In 1944, two psychologists showed their students a simple film depicting a big triangle, a small triangle and a little ball bouncing around what looked like a schematic layout of a house. The results were fascinating — and relevant to markets today.
Overwhelmingly, Fritz Heider and Marianne Simmel’s students felt the big triangle was bullying the other shapes, imagining their emotions and even constructing a plot around what was going on. The experiment illustrates how humans can find narratives pretty much everywhere, no matter how tortuously constructed.
Narratives matter and have always mattered enormously to markets. Nobel laureate Robert Schiller has even written a book on how the stories we tell ourselves can shape economic ebbs and flows. But over the past year, a condensed, modern form of narrative — the internet meme — has grown deep roots in markets and evolved from attempting to capture reality to actually helping distort it.
Memes are easily-digestible and shareable images or videos, often in the form of a snapshot from popular culture, tweaked with custom captions to send myriad messages, from amusing self-deprecation to arch political commentary.
It may seem ludicrous, but financial memes can arguably shape perceptions just like verbose investment bank reports or newspaper opinion pieces. Arguably more so among younger generations with less patience for long-winded, staid traditional news and analysis. If a meme spreads, it can have a sizeable impact at a time when retail trading is a rising force in markets.
“Individually, a meme from one small account probably won’t do much, but if it’s a concerted effort and it goes viral, then there is the possibility to drive the share price,” says a prominent finance “meme lord” known as Litquidity on Instagram where he has over half a million followers. He has declined to give his real name.
Memes have long been central to the rise of various cryptocurrencies, but their impact is starting to be felt in mainstream markets as well. This is most vividly highlighted by the mayhem surrounding a bunch of meme-friendly stocks adopted by a horde of online retail traders this year.
Shares in video game retailer GameStop and cinema chain AMC have climbed over 1,000 per cent and 2,600 per cent respectively this year, giving them a combined market value of $46bn, overwhelmingly thanks to meme-inspired trading by young retail investors loosely organised on social media sites.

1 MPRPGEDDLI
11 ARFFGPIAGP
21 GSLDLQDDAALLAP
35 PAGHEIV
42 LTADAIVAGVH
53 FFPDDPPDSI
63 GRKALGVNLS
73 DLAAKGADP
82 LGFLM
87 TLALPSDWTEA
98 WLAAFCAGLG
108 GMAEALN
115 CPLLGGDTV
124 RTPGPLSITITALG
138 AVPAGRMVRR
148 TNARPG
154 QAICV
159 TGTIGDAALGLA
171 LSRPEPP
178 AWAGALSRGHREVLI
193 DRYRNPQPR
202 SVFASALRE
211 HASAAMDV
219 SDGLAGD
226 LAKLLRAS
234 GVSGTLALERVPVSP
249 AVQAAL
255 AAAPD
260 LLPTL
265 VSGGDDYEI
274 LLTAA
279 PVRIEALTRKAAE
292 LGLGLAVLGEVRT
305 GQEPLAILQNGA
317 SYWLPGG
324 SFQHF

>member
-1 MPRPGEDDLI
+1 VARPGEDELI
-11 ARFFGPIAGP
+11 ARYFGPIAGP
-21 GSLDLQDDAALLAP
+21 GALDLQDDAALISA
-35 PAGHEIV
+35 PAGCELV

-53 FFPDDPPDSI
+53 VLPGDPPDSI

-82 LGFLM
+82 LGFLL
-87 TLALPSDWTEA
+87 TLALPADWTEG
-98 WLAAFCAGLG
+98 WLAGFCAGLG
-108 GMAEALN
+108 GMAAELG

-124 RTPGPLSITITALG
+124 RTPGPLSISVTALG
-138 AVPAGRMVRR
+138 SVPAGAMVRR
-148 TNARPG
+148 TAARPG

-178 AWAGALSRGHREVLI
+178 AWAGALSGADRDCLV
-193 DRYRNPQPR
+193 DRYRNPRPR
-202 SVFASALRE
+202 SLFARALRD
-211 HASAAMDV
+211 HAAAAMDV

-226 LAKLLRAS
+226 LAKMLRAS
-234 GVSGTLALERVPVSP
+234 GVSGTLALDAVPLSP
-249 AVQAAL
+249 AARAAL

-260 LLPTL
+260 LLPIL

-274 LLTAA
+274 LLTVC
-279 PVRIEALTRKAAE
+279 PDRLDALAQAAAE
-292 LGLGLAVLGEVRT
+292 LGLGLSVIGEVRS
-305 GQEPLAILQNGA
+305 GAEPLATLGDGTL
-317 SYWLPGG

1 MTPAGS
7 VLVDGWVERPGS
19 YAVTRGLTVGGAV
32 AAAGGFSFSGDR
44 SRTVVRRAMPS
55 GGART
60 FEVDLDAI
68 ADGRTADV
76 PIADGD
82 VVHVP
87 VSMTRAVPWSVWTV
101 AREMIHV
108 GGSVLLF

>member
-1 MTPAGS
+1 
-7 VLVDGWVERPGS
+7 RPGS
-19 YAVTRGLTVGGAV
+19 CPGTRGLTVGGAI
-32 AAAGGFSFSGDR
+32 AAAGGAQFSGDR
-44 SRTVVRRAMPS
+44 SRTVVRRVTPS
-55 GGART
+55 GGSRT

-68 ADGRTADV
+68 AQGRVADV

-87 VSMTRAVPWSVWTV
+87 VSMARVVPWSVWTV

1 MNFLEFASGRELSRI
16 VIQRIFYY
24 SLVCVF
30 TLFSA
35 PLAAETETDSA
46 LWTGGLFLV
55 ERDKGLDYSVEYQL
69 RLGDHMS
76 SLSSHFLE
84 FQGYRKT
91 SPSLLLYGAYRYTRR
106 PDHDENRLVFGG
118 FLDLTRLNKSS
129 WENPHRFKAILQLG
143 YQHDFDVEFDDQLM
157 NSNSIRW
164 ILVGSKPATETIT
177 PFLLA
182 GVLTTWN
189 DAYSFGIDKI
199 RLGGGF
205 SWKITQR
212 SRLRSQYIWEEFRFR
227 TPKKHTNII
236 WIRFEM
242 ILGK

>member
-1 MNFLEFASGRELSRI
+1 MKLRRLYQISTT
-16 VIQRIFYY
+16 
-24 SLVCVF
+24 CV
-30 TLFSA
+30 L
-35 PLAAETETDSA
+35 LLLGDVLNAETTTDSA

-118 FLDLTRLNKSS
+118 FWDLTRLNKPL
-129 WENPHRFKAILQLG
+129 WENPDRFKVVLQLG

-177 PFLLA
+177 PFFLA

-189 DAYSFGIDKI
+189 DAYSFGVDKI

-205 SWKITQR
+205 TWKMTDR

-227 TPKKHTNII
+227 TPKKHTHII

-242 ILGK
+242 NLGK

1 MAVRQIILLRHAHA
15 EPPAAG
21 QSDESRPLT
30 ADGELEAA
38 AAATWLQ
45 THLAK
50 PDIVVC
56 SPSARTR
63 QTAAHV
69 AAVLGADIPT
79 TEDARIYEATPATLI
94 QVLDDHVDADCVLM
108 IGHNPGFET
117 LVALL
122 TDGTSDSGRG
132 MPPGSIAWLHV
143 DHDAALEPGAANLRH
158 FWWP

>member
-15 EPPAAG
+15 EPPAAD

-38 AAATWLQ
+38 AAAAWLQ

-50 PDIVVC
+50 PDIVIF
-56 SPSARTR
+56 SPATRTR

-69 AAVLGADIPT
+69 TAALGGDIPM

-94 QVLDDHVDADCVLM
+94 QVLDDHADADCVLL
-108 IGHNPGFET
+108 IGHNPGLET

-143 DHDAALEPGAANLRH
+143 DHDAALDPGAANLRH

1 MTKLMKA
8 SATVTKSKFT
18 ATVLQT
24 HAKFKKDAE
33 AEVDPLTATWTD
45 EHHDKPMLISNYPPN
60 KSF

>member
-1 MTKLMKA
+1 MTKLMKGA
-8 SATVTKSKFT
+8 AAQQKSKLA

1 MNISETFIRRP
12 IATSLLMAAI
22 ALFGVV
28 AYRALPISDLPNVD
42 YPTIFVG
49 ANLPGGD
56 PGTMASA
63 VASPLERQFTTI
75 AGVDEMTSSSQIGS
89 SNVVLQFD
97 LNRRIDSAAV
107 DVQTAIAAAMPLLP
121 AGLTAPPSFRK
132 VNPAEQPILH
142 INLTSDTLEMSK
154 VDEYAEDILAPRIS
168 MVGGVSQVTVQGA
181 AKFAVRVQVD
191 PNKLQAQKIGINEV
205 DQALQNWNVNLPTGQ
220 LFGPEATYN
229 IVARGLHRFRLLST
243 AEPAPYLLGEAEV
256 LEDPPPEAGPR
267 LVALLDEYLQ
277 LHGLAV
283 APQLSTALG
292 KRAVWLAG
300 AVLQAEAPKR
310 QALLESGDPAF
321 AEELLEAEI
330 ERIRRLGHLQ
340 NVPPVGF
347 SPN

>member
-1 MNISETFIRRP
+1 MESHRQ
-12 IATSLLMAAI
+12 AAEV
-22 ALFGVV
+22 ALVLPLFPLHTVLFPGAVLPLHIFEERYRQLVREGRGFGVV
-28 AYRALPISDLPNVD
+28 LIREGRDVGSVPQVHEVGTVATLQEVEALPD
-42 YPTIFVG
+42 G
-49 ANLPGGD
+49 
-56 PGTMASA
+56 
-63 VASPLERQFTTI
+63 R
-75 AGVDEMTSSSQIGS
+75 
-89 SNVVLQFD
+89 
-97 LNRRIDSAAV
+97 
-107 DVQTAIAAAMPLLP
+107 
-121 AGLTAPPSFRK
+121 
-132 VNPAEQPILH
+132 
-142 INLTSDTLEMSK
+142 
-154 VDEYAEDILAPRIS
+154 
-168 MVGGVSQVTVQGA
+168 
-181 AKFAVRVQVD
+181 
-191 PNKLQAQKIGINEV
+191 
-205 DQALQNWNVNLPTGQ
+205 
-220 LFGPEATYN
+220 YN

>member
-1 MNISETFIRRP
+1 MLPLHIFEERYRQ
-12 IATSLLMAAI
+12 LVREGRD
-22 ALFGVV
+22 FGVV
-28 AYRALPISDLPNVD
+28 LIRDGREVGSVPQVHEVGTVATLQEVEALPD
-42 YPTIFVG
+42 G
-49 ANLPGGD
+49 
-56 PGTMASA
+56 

For now, this is primarily a factor in niche corners of markets. But it is a broader phenomenon than just the classic “meme stonks”. Memes have also fuelled the boom in so-called special purpose acquisition vehicles and, arguably in a modest way, even affected the wider stock market, exemplified by Tesla’s market-rattling run. Almost half of 1,500 individual investors polled by advisory group Betterment said they invest in stocks based on social media buzz.
Kyla Scanlon, a young former industry insider who now creates TikTok videos explaining finance to younger generations, is among those both fascinated and alarmed by the “memefication” of markets. She observes the sense of community it engenders but also how it displaces reality from valuations. “We have this short-form content to help us process larger narratives,” she says. “And I think that is going to keep showing up in the stock market.”
Another pseudonymous finance memer known as Dr Parik Patel — who has garnered over 300,000 followers on Twitter in less than a year — sees them mostly as fleeting entertainment at a tough time for many people. That said, he has noticed how they have spread far beyond the confines of his world. “I have friends working in completely unrelated fields to finance who had no interest in the industry pre-pandemic now trading their own portfolios and following the hottest finance meme pages,” he says.
How durable is this phenomenon? It seems unequivocally linked to how maniacal markets have been in the post-Covid era. Scanlon and Patel reckon that it will therefore likely fade once the ebullience eventually evaporates.
Litquidity, however, worries that the growing appreciation for how social media can be harnessed to make money means that market memefication might prove more resilient than many expect. “I don’t think it’s a good thing, but I don’t think it’s going anywhere unless some sort of regulations are put in place,” he says.
What do you think about the proliferation of financial memes and the impact they are — or aren’t — having on markets? Let us know in the comments below.